Book Rack

Book Rack

Inspector Singh Investigates:
A Most Peculiar Malaysian Murder
Shamini Flint
Hachette, 2009, pp 295, Rs 295

Inspector Singh is sent from his home in Singapore to Kuala Lampur to solve a murder that has been stumped. A famous Singaporean model is on death row for the murder of her ex-husband. Singh needs to to pull out all the stops to crack a crime that could potentially free an innocent woman. The first installment in Inspector Singh’s new series, where he travels throughout Asia busting crimes.

Unbordered Memories:
Sindhi Stories of Partition
Edited and Translated by Rita Kothari
Penguin, 2009, pp 170, Rs 250

In this book, we witness Sindhis from India and Pakistan making imaginative entries into each other’s worlds. These writings from both sides of the border fiercely critique the abuse of human dignity in the name of religion and national borders.

Family Planning
Karan Mahajan
Rupa & Co, 2009, pp 218, Rs 395

A hilarious and terrifying account of the moral bankruptcy of our political leaders, this is the story of a Cabinet Minister who cannot stop having children and of a modern city, New Delhi, that is crowded beyond belief. The author dissects the pettiness of our politicians, the absurdities of popular culture and the taboos of sexual defunction.

The Country is Yours: Contemporary Nepali Literature
Translated by Manjushree Thapa
Penguin, 2009, pp 189, Rs 250

Organised in four sections — ‘The Perplexity of Living’, ‘The Right to Desire’, ‘The Imminent Liberation’ and ‘Vision’ — the stories and poems of the 49 writers included here offer insights into the upheavals of Nepali society, politics and identity leading up to and after 1990. They also speak of universal joys and sorrows of the human condition.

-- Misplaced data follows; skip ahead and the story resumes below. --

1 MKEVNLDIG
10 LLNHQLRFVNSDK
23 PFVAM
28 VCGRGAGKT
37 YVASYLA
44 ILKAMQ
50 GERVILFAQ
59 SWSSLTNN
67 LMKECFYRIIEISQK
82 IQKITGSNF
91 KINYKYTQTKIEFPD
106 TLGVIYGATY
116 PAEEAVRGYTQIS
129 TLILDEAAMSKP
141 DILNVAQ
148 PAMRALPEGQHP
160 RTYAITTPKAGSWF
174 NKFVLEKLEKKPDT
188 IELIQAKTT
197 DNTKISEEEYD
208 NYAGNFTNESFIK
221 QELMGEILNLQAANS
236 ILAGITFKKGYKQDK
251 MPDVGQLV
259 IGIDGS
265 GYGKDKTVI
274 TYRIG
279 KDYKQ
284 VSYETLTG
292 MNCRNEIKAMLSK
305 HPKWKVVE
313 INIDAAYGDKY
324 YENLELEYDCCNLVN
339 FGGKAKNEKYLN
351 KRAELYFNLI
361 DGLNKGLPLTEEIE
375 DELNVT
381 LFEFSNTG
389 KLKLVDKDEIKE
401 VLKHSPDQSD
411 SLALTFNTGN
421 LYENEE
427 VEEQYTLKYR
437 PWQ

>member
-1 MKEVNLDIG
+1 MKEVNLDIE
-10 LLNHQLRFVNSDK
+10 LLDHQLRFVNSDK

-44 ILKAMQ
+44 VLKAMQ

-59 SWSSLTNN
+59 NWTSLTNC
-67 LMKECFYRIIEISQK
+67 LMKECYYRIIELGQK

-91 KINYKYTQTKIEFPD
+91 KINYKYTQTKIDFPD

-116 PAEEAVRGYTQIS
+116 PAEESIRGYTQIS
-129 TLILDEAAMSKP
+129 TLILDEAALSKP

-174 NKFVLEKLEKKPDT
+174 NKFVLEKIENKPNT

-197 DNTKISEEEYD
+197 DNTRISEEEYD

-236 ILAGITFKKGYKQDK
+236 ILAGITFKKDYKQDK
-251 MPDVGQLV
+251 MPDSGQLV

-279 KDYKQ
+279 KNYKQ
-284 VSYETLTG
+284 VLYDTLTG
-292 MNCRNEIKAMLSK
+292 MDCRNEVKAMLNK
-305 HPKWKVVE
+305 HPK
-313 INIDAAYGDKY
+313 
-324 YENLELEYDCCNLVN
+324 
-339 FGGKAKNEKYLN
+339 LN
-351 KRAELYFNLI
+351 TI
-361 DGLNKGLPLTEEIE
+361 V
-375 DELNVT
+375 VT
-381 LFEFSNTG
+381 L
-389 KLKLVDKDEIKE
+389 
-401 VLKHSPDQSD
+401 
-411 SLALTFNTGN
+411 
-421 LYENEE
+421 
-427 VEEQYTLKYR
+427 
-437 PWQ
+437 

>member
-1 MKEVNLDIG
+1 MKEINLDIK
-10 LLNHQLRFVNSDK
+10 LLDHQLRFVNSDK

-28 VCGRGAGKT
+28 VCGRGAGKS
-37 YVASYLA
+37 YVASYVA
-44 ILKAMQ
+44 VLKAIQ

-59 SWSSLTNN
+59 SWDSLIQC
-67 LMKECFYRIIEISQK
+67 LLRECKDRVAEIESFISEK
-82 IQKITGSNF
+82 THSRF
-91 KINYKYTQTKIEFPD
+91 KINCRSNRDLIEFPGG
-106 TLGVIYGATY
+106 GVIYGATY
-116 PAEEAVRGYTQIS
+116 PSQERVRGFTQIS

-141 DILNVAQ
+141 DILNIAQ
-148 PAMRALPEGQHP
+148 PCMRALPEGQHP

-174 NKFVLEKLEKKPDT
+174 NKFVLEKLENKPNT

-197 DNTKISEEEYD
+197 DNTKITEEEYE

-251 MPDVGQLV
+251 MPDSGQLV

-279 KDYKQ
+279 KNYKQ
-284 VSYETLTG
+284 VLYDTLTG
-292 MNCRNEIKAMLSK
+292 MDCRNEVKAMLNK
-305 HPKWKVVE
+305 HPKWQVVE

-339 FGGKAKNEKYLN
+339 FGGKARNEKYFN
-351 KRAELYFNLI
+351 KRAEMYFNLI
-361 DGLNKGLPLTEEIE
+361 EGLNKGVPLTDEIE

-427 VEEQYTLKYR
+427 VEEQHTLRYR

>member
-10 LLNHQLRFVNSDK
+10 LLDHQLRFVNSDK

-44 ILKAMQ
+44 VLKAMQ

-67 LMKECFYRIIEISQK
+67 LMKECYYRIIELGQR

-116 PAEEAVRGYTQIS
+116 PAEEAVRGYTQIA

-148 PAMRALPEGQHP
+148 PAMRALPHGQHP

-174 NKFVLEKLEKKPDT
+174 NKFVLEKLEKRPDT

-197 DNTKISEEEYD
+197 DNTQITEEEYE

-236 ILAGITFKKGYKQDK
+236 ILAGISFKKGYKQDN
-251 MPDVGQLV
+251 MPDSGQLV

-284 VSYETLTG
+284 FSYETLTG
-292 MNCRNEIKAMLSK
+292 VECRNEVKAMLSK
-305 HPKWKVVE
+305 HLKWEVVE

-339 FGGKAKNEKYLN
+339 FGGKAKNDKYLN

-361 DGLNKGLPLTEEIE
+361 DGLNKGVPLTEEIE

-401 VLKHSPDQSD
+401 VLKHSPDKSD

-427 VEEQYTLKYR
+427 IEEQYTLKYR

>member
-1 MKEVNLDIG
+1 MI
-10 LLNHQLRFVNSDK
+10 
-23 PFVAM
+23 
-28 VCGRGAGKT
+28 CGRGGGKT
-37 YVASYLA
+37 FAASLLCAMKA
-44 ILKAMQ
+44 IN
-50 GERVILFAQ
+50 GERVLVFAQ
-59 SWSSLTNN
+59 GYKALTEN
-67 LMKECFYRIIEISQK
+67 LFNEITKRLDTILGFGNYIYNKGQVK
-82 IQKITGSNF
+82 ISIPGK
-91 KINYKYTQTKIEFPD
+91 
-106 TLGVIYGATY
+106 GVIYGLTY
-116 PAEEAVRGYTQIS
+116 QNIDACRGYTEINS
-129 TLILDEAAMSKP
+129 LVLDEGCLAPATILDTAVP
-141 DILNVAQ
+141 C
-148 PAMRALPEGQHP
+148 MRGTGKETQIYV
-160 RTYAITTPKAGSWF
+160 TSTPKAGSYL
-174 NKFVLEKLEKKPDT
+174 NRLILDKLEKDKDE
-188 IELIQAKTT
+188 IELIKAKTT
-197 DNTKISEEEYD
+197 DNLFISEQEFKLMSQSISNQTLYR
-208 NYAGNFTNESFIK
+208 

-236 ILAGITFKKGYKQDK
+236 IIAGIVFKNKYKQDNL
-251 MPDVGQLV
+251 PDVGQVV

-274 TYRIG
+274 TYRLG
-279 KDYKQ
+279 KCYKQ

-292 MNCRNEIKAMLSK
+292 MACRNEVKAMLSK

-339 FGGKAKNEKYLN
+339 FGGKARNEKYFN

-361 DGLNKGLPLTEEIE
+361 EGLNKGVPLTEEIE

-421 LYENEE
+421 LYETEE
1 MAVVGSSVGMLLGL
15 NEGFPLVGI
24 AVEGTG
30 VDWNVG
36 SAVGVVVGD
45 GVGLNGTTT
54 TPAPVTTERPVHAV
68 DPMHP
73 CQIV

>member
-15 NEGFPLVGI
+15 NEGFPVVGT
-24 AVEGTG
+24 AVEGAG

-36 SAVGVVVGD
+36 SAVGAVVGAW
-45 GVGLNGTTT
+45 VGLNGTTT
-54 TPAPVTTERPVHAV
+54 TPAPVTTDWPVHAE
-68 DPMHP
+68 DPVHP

The Difficulty of Being Good:
On The Subtle Art of Dharma
Gurchuran Das
Penguin, 2009, pp 434, Rs 699

In the book, the author turns to Sanskrit epic, the Mahabharata, in order to answer the question, ‘why be good?’ and discovers that the epic’s world of moral haziness and uncertainty is closer to our experience as ordinary human beings than the narrow and rigid positions that define most debate in this fundamentalist age of moral certainty.

In Fond Memory of Myself,Kunal Chaudhuri
Diamond Books, 2009, pp 244,

The protagonist in this book is faced with the harsh reality of losing his precious young life. In the process, his ‘twenty one gram’ soul travels to an other worldly dimension. As the world shuts its door on the hapless soul, he carves the path to his new found afterlife. A plethora of surprises unfold in a serene Heaven and in the dungeons of Hell.

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